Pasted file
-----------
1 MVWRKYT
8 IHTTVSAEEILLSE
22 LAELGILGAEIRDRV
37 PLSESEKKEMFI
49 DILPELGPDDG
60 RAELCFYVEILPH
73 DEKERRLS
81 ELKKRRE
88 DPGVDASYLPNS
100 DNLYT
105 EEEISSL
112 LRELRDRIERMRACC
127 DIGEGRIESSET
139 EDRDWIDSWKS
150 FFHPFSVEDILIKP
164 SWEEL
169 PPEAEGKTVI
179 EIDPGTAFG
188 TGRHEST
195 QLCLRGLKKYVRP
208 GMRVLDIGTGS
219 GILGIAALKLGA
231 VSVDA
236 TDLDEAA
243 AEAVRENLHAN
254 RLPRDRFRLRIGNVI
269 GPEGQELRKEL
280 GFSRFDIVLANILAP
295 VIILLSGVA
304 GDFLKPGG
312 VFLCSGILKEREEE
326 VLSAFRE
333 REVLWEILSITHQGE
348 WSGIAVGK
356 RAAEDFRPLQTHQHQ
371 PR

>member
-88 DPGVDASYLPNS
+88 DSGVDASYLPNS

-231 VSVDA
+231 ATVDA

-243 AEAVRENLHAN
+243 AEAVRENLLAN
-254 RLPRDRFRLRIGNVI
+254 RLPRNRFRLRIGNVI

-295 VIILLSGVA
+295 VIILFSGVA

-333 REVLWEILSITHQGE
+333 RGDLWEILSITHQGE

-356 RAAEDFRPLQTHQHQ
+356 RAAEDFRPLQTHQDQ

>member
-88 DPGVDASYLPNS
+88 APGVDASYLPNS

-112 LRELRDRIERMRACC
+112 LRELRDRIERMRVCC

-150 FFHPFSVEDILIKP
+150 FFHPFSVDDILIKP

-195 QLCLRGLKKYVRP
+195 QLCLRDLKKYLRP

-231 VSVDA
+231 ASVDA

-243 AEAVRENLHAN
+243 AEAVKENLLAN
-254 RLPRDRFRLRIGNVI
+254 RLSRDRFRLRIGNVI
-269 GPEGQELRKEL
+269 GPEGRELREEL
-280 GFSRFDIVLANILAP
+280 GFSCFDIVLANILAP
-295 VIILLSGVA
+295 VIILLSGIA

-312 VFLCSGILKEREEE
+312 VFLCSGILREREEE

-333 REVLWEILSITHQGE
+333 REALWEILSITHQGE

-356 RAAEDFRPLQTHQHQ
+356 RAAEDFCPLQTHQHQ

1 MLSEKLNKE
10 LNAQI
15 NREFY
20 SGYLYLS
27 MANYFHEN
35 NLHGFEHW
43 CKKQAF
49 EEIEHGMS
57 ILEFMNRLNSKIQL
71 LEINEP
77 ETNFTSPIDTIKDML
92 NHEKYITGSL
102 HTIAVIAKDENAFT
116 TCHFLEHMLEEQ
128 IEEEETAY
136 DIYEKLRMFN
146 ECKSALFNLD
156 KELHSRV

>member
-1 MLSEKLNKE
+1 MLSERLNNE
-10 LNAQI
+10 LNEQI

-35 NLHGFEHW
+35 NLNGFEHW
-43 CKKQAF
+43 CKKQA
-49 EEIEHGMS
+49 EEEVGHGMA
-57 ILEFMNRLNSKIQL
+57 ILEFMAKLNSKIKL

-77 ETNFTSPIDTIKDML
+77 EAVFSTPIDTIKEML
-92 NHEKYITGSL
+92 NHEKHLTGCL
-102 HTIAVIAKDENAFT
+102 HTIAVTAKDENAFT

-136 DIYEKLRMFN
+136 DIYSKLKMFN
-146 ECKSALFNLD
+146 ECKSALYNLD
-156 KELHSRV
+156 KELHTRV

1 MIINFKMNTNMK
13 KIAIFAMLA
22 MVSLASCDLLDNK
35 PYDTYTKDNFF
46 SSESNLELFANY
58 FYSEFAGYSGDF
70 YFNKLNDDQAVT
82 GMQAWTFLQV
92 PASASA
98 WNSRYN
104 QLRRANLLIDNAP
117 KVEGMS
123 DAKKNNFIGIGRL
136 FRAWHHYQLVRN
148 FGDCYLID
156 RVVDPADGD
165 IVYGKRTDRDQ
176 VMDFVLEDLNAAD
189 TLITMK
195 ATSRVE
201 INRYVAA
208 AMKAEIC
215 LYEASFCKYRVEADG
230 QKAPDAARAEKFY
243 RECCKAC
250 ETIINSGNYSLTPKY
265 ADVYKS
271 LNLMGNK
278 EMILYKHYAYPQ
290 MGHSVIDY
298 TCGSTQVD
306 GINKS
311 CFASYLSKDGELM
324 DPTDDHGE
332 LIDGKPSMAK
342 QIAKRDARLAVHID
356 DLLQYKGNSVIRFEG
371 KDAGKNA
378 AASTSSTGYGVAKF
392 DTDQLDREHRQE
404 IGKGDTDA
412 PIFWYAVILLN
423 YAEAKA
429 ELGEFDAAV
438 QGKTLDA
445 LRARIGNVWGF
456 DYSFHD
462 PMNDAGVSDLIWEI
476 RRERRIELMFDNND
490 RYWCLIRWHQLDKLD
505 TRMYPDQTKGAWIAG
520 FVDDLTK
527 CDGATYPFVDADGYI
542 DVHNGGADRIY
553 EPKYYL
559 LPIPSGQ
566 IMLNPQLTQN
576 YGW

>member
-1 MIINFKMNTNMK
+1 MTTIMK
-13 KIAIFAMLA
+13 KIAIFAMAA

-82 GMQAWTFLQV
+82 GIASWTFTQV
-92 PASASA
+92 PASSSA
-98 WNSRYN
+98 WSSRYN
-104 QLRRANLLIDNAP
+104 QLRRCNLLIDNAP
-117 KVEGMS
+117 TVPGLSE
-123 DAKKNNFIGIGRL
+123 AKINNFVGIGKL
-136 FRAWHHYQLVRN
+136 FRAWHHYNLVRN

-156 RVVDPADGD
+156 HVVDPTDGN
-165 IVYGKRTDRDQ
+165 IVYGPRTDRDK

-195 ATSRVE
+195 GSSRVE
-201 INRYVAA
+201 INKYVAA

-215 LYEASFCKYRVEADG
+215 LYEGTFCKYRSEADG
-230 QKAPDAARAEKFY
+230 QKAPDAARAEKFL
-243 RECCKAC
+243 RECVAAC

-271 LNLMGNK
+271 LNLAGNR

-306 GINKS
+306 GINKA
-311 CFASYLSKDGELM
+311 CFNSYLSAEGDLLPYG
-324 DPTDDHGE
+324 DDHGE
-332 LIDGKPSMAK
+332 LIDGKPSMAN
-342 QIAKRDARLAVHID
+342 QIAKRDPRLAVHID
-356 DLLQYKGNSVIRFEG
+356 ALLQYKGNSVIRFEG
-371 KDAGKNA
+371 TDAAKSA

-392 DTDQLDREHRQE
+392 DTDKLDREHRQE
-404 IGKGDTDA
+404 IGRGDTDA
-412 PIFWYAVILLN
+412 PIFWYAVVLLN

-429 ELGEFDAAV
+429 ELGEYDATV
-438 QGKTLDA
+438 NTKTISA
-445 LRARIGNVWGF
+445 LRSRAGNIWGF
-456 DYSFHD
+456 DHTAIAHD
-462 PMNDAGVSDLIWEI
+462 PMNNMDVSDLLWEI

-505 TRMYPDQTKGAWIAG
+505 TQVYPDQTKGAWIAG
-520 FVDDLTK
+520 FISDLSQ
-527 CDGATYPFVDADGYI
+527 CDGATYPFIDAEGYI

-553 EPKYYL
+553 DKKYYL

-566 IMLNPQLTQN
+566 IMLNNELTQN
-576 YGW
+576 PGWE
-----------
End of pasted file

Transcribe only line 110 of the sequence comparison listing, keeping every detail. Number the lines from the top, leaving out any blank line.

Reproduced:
-77 ETNFTSPIDTIKDML